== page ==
The Arithmetic Mean - Geometric Mean Inequality states that for any non-negative real values , the arithmetic mean of these numbers is greater than or equal to their geometric mean, with equality holding if and only if all the values are equal, i.e.,
The proof of this statement for two variables is presented in the post Completing the Square.
The proof of the general case is given here.
Here are some consequences of AM-GM:
If is a positive real number, then .
If and are positive real numbers, then .
If is a real number (not necessarily positive), then .
1. Show that for .
Solution: We apply the 3-variable version of AM-GM with and to obtain
Then we multiply both sides by 3 to obtain .
2. Find all real solutions to .
Solution: We have , so . This implies is the only possible value. Since and , we have verified is the only solution.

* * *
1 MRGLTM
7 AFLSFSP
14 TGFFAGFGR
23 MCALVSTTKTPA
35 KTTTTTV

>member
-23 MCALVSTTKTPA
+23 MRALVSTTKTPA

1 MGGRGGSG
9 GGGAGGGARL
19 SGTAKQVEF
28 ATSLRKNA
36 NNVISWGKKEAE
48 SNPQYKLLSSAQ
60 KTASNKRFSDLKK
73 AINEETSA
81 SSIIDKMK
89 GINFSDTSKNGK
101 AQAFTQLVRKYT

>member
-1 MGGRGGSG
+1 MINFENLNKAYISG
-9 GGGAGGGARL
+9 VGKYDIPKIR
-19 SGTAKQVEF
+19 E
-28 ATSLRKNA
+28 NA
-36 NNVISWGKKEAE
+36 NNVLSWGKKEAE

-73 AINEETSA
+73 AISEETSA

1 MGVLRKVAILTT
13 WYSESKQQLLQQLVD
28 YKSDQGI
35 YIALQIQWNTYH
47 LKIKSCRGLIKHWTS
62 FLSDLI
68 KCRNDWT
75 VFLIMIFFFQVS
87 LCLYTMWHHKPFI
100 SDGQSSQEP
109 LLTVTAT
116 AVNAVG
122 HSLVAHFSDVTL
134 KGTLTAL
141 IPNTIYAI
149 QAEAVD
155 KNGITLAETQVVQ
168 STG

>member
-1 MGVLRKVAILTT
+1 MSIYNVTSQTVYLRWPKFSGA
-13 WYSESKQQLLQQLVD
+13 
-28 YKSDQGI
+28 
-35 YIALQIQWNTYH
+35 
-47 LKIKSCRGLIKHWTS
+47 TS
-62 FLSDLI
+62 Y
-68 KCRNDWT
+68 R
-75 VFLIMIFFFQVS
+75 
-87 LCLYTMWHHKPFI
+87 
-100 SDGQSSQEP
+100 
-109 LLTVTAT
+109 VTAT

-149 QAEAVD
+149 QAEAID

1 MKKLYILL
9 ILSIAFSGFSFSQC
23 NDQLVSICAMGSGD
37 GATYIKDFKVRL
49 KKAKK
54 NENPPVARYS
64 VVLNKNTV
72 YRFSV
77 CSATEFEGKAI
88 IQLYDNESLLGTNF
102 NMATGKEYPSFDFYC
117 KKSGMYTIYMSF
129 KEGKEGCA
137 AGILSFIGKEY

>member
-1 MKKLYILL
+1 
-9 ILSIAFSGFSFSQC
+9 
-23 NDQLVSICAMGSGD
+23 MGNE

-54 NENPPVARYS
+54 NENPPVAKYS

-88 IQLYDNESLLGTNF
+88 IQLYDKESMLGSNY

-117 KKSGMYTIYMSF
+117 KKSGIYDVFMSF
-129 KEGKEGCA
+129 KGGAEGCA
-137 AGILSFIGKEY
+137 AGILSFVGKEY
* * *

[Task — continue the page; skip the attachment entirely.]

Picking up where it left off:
3. Find all positive real solutions to
Solution: By AM-GM, we have . Summing these three inequalities, we obtain
Furthermore, summing the three given equations, we obtain
Hence, equality must hold throughout, implying and . By substituting these values into the original equations, we see that is indeed a solution.
4. [2-variable Cauchy Schwarz Inequality] Show
Solution 1: Expanding both sides, we can cancel terms and , so we need to show that . This follows from the 2-variable AM-GM by setting and , to obtain
Solution 2: From Completing the Square's Fermat's Two Square Theorem, we have
Since squares are non-negative, the right hand side is greater than or equal to .
5. Show that if , and are positive real numbers, then
Solution: A direct application of AM-GM doesn’t seem to work. Let's consider how we can get terms on the right hand side through AM-GM. To get , we will need 'more' of than of or (as in Worked Example 1). This gives a hint to try
Similarily, we have
Adding these 3 inequalities and dividing by 4 yields